Unveiled: Attack on Women’s Rights in the U.S.

April 29, 2011 by · Comments Off 

By Stephanie Brown

Panelists at Thursday's "Under Fire: Women's Rights in the U.S." program.

As students flocked to Moody Coliseum, Thursday, to attend Ke$ha’s “Get Sleazy” concert, others climbed the steps of Dallas Hall, filling McCord Auditorium to capacity. These students and members of the Dallas community were interested in participating in a different, more serious event; one that addressed an issue that is under attack in the United States and worldwide.


Women’s Rights.

The Embrey Family Foundation and Southern Methodist University’s Embrey Human Rights Program hosted the event entitled, “Under Fire: Women’s Rights in the U.S.” The event featured four panelists who spoke on different aspects pertaining to women’s rights.

Reverend Gary B. MacDonald, director of advanced ministerial studies at the SMU Perkins School of Theology, spoke first from a religious perspective regarding the conflicted liberty women face in dealing with abortion. In his lecture, MacDonald discussed the church and how they had a responsibility to initiate conversation regarding abortion and most importantly, teach that there is more than one way to view the issue from a Christian standpoint.

“We are supporters of women’s rights because we are people of faith,” MacDonald said.

Following MacDonald, the Director of Internal Legal Program for the Center for Reproductive Rights, Luisa Cabal, took the podium to examine the global trends on protecting the reproductive rights of women.

“Challenging times call for bold strategies to combat these problems,” she said.

Cabal focused on several case studies pertaining to countries across the world where women’s reproductive rights have been non-existent or restricted and how organizations such as hers are working to eradicate this problem. Cabal shared that progress that has been made in countries where women’s rights are limited or absent. She concluded by insisting it was imperative to fight for women’s reproductive rights in order to be considered a fundamental human right.

The next panelist, Kathy Miller, the Executive Director of the Texas Freedom Network, presented on sex education in Texas. Miller infused her lecture with statistics that awed her audience. She also presented one particular statistic conveying the results of a survey conducted by the Texas Freedom Network in 2009 that caused the audience to audibly demonstrate their disbelief.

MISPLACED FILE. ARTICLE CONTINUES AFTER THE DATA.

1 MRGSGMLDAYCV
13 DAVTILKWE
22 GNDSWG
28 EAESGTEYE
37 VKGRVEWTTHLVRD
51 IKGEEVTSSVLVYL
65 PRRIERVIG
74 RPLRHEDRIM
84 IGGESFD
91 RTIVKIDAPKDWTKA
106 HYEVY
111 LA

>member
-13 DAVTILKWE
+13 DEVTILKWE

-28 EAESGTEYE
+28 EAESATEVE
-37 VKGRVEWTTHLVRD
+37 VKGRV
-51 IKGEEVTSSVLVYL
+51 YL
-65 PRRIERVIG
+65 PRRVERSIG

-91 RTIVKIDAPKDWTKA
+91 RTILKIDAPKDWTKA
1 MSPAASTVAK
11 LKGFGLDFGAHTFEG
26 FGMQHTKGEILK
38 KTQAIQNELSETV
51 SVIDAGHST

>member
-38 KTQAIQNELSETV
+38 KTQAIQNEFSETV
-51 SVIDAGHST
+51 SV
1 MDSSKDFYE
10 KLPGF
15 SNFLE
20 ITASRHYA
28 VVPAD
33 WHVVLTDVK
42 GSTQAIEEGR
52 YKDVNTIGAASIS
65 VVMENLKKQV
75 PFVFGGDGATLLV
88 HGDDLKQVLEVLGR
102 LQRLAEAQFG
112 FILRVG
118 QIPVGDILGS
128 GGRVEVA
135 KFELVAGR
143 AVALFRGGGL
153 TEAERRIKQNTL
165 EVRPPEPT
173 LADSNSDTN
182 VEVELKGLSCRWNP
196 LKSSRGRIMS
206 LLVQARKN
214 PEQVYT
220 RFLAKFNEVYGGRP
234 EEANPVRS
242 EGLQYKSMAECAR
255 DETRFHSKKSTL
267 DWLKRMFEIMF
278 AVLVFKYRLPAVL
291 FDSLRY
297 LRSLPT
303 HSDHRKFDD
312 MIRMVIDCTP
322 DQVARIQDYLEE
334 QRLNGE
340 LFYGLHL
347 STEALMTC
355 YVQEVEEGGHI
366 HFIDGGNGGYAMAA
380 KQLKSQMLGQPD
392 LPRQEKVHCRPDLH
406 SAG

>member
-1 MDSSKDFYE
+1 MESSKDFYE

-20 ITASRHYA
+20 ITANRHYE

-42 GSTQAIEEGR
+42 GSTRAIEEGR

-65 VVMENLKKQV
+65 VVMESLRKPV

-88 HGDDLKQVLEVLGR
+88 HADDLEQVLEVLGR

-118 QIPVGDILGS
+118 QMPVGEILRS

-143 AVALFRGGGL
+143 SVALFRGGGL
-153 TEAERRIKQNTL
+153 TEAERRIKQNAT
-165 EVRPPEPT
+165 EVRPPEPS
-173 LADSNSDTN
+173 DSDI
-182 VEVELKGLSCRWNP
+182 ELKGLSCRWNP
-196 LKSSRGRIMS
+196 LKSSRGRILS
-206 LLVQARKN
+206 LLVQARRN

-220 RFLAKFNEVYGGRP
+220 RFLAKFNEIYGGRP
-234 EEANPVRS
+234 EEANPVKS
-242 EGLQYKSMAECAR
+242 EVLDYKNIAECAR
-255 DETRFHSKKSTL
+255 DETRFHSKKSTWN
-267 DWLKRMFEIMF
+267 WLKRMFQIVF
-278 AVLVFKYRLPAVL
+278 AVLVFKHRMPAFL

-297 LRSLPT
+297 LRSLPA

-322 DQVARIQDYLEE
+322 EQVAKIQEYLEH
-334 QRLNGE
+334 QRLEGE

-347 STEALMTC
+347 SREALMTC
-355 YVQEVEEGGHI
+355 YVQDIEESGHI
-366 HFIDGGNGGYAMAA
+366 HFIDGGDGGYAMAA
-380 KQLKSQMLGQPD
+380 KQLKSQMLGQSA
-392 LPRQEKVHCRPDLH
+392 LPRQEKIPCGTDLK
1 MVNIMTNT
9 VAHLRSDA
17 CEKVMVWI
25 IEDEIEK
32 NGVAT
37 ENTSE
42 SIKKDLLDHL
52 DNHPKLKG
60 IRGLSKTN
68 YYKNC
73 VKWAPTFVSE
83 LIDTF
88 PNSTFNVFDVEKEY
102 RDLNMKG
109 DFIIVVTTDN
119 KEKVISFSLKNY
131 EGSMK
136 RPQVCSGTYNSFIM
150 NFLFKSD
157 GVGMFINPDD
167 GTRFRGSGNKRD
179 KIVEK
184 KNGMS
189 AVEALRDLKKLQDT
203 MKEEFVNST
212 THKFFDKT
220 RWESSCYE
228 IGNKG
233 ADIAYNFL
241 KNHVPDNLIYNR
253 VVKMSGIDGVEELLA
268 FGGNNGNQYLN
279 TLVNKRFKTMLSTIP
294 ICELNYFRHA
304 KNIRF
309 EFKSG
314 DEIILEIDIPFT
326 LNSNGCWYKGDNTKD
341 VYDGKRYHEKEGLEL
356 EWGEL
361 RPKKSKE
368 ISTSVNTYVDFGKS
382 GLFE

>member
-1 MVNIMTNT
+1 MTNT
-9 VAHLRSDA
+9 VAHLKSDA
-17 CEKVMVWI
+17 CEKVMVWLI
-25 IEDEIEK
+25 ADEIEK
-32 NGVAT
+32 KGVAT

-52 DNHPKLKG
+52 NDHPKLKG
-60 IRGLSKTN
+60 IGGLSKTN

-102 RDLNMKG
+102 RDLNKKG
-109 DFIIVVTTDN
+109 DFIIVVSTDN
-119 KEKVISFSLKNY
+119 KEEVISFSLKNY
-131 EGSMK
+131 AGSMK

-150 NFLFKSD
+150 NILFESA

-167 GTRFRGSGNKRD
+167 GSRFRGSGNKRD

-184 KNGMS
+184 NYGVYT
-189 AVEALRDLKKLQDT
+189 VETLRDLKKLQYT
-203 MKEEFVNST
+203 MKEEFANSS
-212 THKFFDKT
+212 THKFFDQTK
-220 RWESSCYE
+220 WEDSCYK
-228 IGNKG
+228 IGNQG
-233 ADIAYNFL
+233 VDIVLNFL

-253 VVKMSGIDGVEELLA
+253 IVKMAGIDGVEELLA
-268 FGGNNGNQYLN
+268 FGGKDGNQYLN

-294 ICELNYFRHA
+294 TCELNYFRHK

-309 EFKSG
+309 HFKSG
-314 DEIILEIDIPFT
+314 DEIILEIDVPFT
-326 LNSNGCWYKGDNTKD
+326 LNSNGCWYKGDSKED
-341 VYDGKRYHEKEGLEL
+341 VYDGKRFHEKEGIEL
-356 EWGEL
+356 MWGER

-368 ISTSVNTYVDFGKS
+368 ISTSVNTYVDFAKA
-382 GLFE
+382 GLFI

“In a state where 87 percent of the voting population wants comprehensive sex education in schools, this survey showed that 94 percent of high schools in Texas are teaching an abstinence only policy until marriage,” said Miller.

After she encouraged the audience to write to representatives regarding two bills that are before the Texas Legislature, which require the comprehensive teaching of sex education in schools, she turned the podium over to the final panelist, Kelly Hart.

Serving as the Director of Public Affairs for Planned Parenthood of North Texas, Hart expanded on what Miller discussed in regard to issues before the Texas Legislature, such as the Sonogram Bill and funding for programs such as Planned Parenthood.

“It’s a slap in the face to women for the government to say we’re going to take health care specific to your needs and wipe it off the map,” Hart said in reference to Planned Parenthood’s fight for funding.

As Hart concluded her lecture, Dr. Rick Halperin, director of the Embrey Human Rights Program, opened the floor for questions. During the question and answer session, the ethical responsibility of physicians to society, the Sonogram Bill’s implications on women and whether the male should role in the abortion process were debated.

Halperin closed the lecture by asking the audience to consider an idea regarding the law and women’s rights.

“In most countries the law is made by men for a certain purpose,” he said. “Is the law used to protect people as a shield or is it a sword used to remove people from the law and attack others in the name of the law?”

Teen Pregnancy Numbers Decrease

March 22, 2011 by · 1 Comment 

By Nicole Jacobsen

In 2000, Texas had the fifth-highest teen pregnancy rate in the country, with 101 pregnancies for every 1,000 girls between 15 and 19 years old.

Five years later, according to the most recent report released by the Guttmacher Institute, the Lone Star State had the fourth-highest teen pregnancy rate in the nation, with 88 pregnancies for every 1,000 girls.